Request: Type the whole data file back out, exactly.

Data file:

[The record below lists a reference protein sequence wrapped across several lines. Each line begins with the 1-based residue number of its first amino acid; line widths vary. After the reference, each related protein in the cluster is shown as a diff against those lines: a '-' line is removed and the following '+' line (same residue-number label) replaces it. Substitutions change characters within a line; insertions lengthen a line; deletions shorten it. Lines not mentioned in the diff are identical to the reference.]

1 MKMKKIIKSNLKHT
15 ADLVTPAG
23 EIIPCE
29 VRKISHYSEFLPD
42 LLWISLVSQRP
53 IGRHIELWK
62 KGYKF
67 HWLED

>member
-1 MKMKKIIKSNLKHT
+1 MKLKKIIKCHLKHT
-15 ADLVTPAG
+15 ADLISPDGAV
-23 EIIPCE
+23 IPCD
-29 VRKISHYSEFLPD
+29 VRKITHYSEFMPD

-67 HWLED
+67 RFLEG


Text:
[The record below lists a reference protein sequence wrapped across several lines. Each line begins with the 1-based residue number of its first amino acid; line widths vary. After the reference, each related protein in the cluster is shown as a diff against those lines: a '-' line is removed and the following '+' line (same residue-number label) replaces it. Substitutions change characters within a line; insertions lengthen a line; deletions shorten it. Lines not mentioned in the diff are identical to the reference.]

1 MKMKKIIKSNLKHT
15 ADLVTPAG
23 EIIPCE
29 VRKISHYSEFLPD
42 LLWISLVSQRP
53 IGRHIELWK
62 KGYKF
67 HWLED

>member
-1 MKMKKIIKSNLKHT
+1 MKLKKIIKCHLKHT
-15 ADLVTPAG
+15 ADLISPDGAV
-23 EIIPCE
+23 IPCD
-29 VRKISHYSEFLPD
+29 VRKITHYSEFMPD

-67 HWLED
+67 RFLEG